If a Girdlestone is needed for a dislocated hip, it usually requires removing the same amount of bone as surgery for a non-healing hip fracture does, says Garland. He adds that in many cases with a dislocated hip, it is best to take it slow and see what happens, because doing a Girdlestone in a hip that has dislocated because of spasticity will likely make things worse. You will still have the spasticity, but now the spasticity will pull the end of the femur up into the wing of the ilium. By waiting, the body will over time often create its own Girdlestone as the ball of the femur, which is soft, rubs against the ilium and gets absorbed by the body. This is an option if the dislocation isn’t causing complications like pressure, skin issues or pain. He adds that kids with cerebral palsy frequently develop dislocated hips, but don’t undergo Girdlestone procedures. They leave them in place and do fine.
In cases of osteomyelitis, the surgeon needs to remove bone from the femur past the point of infection, says Garland. Dunn adds that because osteomyelitis is generally caused by a pressure ulcer, Girdlestone surgery is done in conjunction with a flap. Some plastic surgeons do the entire procedure themselves, and others work with an orthopedic surgeon to make sure incisions are done to spare soft tissues for the flap.
If the Girdlestone is being done for heterotopic ossification — a condition where bone forms in soft tissue — it is important to find an orthopedist who has a lot of experience in managing HO, says Garland. As in Girdlestone surgery for osteomyelitis, femur bone is removed past the area of HO. For both osteomyelitis and HO, the surgeon must transfer the largest quadriceps muscle, called the vastus lateralis, and wrap it around the end of the femur to give the hip some stability. In the case of HO, the muscle wrap also helps prevent recurrence of HO.
A properly done Girdlestone should result in a stable hip when sitting in a chair. The femur will be an inch or two shorter, depending on how much bone needs to be resected. Unfortunately, a Girdlestone will not support standing in a standing frame or standing chair.
“Following the surgery, it is important to get a post-op seating eval because it is common for a Girdlestone to cause the pelvis to tilt to one side. This will put more pressure on the ischium on the Girdlestone side,” says Dunn. “This is why a seating specialist should also be part of your team when undergoing this procedure — it is common to need specialized or custom wheelchair seating after surgery.”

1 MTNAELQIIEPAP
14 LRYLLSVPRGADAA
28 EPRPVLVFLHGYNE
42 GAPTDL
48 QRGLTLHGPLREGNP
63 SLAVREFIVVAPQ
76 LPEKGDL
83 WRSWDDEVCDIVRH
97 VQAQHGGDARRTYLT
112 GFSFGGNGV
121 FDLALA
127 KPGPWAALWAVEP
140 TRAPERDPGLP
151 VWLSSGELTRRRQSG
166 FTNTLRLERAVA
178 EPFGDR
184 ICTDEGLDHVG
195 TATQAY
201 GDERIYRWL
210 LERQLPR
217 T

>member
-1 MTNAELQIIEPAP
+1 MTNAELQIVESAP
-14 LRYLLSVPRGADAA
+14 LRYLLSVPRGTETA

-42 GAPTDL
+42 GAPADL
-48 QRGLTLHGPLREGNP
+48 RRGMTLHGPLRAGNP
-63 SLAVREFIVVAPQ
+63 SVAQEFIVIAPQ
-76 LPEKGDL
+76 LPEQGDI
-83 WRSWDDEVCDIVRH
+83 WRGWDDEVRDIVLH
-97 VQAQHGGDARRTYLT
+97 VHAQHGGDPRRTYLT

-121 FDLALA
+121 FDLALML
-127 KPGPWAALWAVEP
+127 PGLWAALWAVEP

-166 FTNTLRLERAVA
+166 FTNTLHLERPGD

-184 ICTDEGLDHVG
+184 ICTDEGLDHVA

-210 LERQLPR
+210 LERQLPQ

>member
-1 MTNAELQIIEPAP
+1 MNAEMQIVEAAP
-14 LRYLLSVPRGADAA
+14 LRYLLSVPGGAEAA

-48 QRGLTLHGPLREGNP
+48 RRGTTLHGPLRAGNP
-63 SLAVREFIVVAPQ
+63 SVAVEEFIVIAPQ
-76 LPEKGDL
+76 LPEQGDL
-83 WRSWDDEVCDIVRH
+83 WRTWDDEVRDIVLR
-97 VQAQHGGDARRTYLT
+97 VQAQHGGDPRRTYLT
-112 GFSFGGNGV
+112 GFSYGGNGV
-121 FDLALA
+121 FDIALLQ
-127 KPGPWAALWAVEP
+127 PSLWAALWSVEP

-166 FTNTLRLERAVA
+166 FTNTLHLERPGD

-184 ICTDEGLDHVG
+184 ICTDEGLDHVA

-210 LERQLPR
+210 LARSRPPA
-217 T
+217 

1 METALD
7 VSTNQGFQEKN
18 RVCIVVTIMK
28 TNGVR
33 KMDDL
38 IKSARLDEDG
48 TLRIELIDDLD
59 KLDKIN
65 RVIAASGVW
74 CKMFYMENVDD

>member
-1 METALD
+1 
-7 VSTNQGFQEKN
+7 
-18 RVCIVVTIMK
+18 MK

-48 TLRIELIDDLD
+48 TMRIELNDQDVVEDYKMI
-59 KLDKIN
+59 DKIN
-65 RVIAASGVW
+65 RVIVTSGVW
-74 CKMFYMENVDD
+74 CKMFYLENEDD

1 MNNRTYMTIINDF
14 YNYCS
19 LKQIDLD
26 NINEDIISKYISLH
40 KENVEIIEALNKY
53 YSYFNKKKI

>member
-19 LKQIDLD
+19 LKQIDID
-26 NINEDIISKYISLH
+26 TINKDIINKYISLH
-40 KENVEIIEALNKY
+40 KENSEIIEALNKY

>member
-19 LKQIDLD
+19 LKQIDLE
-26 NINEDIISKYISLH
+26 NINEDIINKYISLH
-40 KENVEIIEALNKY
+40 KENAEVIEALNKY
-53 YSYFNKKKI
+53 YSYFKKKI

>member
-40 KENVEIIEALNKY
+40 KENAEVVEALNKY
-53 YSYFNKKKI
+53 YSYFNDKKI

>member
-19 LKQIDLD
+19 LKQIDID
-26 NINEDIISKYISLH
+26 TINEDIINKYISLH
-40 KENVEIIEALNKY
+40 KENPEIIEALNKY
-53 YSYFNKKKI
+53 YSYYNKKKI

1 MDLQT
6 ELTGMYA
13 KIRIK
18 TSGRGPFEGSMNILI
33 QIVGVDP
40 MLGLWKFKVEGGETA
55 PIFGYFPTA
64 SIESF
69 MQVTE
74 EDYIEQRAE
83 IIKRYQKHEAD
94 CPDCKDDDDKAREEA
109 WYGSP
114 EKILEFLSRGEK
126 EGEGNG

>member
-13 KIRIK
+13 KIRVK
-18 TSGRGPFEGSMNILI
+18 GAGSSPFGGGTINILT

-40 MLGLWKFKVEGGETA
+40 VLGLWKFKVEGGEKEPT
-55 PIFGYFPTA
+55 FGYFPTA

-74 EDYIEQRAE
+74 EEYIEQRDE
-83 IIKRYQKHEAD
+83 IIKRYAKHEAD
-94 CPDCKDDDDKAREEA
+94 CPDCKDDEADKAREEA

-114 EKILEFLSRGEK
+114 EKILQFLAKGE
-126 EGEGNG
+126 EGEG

A Personal Example
I am a T10 para and I had a Girdlestone done on my right leg in 2000. Following surgery for a broken hip, four stabilization screws eventually pulled apart. The Girdlestone left the top of my femur intact — it was major surgery, yet by the following day, I was able to transfer into my chair gingerly and go home, where I was able to perform my own care. I had a big incision and an extremely swollen leg for weeks. It took about a week before I felt up to being in my chair all day, and several weeks for my incision to heal enough to get the staples out and be able to bathe. Two and a half months later, I was back to my normal activities, including off-road handcycling and swimming.
My right femur is about 1-2 inches shorter than the other, barely noticeable. My right leg feels as solid as my left when I’m in my chair. The leg has full range of motion and hasn’t caused a problem, except when doing activities that put a lot of push-pull motion on the hip — for me, that means paddling a kayak. If I decide to pursue sea kayaking, I will add a quick release belt to hold my hips.
Although the Girdlestone has served me well, these days I would likely be a candidate for an artificial hip, which wasn’t an option for people with SCI until the last few years.
• “Para/Medic: Heterotopic Ossification,” newmobility.com/2018/06/heterotopic-ossification
• “Para/Medic: Fracture Risk and Treatment Options with SCI,” newmobility.com/2016/04/fracture-risk-treatment-options-sci